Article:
Hello again!

As promised in my former blogpost, let me tell you some more about the days I spent in Warsaw, talking & brainstorming with Paweł Makowiecki.

Paweł Makowiecki is the founder of Responsible Business Institute (RBI), a Polish NGO of young 'social entrepreneurs' and young professionals that want to implant the idea of 'Corporate Social Responsibility' (CSR) in Polish companies and "turn social problems into economic opportunities". RBI’s mission is to "encourage and sustain, especially the poor and the weak, in the desire to freedom and independent thinking".

Paweł started his organization in early 2004, together with some friends and colleagues from the Ashoka School for Young Social Entrepreneurs and from AIESEC - an international student organisation mainly of economy students. RBi's activities are funded through its own operations and through donations from NGOs and the corporate sector.

Now I tell you: when in the early nineties I was an economy student myself I also became in touch with AIESEC, but I must admit I never heard about “social entrepreneurship” before... So, before I even dared to interview Paweł, I spent quite some time at one of Warsaw’s fancy-bars-with-WiFi-connection, doing my homework:)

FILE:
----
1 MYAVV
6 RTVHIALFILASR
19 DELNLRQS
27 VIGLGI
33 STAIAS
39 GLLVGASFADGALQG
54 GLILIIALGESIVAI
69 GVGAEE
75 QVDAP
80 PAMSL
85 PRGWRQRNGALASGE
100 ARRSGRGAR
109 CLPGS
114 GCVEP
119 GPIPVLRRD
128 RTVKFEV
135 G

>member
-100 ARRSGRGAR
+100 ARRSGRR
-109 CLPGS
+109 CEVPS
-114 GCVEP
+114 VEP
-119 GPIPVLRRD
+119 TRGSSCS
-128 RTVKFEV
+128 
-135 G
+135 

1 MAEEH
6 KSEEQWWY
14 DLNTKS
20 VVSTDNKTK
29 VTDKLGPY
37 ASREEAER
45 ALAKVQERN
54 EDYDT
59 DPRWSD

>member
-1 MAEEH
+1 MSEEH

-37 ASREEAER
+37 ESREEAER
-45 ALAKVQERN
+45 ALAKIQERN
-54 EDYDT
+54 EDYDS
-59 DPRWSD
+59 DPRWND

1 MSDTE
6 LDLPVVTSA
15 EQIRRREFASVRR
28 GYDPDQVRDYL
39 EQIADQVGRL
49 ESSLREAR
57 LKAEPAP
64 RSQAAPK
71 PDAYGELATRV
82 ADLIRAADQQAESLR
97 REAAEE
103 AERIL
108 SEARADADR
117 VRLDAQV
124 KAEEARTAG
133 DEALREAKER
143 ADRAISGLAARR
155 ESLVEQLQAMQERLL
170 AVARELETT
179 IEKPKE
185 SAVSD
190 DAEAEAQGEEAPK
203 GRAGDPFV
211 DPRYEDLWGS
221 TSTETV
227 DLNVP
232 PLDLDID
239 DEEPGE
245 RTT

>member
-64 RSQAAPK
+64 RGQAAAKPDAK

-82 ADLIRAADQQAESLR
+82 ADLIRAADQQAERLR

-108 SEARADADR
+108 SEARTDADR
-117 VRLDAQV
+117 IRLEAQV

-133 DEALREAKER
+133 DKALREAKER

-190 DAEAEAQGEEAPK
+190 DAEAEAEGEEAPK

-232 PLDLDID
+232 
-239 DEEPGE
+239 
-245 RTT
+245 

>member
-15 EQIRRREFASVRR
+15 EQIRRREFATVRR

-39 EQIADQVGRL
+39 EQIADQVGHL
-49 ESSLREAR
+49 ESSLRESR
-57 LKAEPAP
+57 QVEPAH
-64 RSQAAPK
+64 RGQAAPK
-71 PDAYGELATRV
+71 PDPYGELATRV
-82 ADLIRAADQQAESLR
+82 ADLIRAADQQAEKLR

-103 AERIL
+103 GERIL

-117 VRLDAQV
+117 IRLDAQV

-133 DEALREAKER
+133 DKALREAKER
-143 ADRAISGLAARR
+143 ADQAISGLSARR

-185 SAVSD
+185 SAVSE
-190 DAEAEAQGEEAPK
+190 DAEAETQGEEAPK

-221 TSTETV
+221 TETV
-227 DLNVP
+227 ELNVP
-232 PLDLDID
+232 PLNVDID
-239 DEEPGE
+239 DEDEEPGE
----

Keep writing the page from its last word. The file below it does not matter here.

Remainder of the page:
First thing I found out was there is no proper english word for the very french sounding word “entrepreneur”. In a podcast that Paweł posted to this site, Charles Handy – a professor at the London School of Economics and a leading management thinker & social philosopher – states that entrepreneurs are like the “alchemists” of modern society: people that are able to glimpse opportunities that others don’t see, and are able to create an organization out of nothing else than an idea.

Social entrepreneurs then are men and women that implement an innovative idea for social change. “They solve social problems in far reaching, pattern changing ways” says the introduction video of Ashoka, the global association of the world’s leading social entrepreneurs. Its founder, Bill Drayton, states: "Our job is not to give people fish, it's not to teach them how to fish, it's to build new and better fishing industries." In a video interview from Social Edge, social entrepreneurs are defined as “pioneers of innovations that benefit humanity and tackle some of the world’s biggest problems”.

I thought this was enough to overcome my first embarassement, and decided to ask the rest to the specialist himself – after all I was the journalist here, wasn’t I? So I called Paweł and we made a long walk through Warsaw’s old city centre, while I asked how he became so passionate about social entrepreneurship, and how Responsible Business Institute fits into the picture and what kind of knowledge he could share with the telecentre-europe network...